It can be frustrating managing unproductive workers, and our first instinct is often to fire them. While sometimes termination is necessary, it’s important to face the issue head on and get to the bottom of the lack of productivity.
The root cause of unproductive behavior is often lack of motivation. Normally, you would not hire an employee who appears to be unproductive, and if you did, it doesn’t take long to realize that they may not be worth keeping around. In the case of an employee who started off as a reliable go-getter, a hasty termination isn’t always the best approach.
So, how do you manage a valued, yet unmotivated employee?
Managing an unmotivated employee isn’t always easy, but we’ve crafted a few tips to help you bring your valued employees back to their full potential.
1. Communication is Key
When it comes to good employee management, regardless of their performance, communication is key. In the event that your employee’s performance has slowly dwindled, before you do anything else, talk to them! Whether it’s something going on at home, or just lack of interest in current projects, you won’t be able to bring them a solution until you know what the root of the issue is.
2. Evaluate Their Job Description
Something to look at either on your own, or with your employee, is their job description and responsibilities as a whole. If they’ve been at the company for a while, consider the question: Have they outgrown this role? If they’re relatively new, ask yourself: Did I hire someone who is overqualified? It’s also good to sit down with the employee and make sure that the original job description still accurately represents what they do on a day-to-day basis. It’s easy for roles to evolve overtime, if this is the case it’s best to ensure your employee is comfortable with what the role has become.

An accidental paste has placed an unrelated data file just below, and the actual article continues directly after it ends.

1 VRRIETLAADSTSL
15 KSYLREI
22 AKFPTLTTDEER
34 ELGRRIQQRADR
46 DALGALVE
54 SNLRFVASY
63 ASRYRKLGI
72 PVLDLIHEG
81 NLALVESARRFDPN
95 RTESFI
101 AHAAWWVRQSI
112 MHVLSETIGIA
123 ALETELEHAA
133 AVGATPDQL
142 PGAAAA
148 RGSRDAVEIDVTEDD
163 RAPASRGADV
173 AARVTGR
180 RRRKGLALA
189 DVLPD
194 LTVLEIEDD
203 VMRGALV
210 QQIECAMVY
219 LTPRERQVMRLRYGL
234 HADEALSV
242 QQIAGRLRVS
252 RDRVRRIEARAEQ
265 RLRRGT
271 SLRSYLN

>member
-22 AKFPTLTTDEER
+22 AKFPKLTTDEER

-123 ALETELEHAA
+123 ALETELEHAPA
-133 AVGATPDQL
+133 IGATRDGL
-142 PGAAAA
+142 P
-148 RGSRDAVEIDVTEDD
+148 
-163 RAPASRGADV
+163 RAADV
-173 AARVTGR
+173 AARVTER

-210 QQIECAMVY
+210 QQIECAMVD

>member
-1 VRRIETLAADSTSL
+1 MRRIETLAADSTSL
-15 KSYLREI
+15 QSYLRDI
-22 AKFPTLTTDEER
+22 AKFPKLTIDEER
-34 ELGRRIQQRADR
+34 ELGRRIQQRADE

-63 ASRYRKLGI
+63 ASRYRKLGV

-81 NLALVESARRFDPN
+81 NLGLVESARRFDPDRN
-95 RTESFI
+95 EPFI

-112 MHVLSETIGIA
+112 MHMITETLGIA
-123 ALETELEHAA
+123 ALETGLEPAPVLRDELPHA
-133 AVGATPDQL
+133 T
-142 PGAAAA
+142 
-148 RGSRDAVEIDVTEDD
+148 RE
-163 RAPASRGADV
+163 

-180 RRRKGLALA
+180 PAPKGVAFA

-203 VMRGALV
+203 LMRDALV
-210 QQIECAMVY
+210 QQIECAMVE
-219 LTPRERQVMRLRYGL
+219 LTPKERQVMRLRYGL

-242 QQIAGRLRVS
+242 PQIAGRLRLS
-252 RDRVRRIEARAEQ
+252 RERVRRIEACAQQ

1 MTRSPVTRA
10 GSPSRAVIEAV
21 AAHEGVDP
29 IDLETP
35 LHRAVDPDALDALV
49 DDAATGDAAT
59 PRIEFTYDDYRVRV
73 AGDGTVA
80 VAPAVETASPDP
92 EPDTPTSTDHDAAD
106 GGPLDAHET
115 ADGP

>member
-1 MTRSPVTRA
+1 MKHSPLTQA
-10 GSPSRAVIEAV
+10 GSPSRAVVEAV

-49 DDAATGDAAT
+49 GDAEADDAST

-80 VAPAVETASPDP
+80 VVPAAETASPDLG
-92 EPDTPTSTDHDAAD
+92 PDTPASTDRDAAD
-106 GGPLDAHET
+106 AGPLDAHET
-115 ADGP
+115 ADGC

3. Set Goals
At times, a job can become monotonous causing employees to feel bored, unmotivated and eventually unproductive. One way to spark productivity is by setting goals for your employee. These goals can be large or small, the point is to make your employee feel that their work is contributing to something larger.
4. Find an Organization Method that Works
For some, being overwhelmed is a motivator, for others it is the exact opposite. Organizing your tasks and your time is a great solution for an employee or is overwhelmed and under-motivated. While it won’t do the work for them, it will set them up for success.
5. Provide Opportunities to Grow
Similar to why we set goals, people want to be able to work toward something, to know that their current efforts can amount to something bigger over time. It’s best to sit down with your employee often and discuss their future and current career aspirations, and how they can be accomplished with the role or the company at large.
Remotivating an employee isn’t something that happens over night. It will take time and effort from both you as the manager and the employee themselves. At the end of the day they have to want to improve, and if they do, your encouragement will be the icing on the cake.
Focus on the important side of employee management, we’ll take care of the rest. Whether you are a startup or a growing company with 50+ employees, HRO has the tools you need so you can focus on guiding your team to success.